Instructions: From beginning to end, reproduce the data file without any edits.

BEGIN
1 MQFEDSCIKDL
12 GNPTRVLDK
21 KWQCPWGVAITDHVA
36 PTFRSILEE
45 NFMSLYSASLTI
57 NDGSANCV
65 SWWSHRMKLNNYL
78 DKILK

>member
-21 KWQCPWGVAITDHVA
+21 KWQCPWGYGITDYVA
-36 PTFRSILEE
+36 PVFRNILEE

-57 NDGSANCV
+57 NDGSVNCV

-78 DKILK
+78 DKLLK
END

1 MQFEDSCIKDL
12 GNPTRVLDK
21 KWQCPWGVAITDHVA
36 PTFRSILEE
45 NFMSLYSASLTI
57 NDGSANCV
65 SWWSHRMKLNNYL
78 DKILK

>member
-21 KWQCPWGVAITDHVA
+21 KWQCPWGYGITDYVA
-36 PTFRSILEE
+36 PVFRNILEE

-57 NDGSANCV
+57 NDGSVNCV

-78 DKILK
+78 DKLLK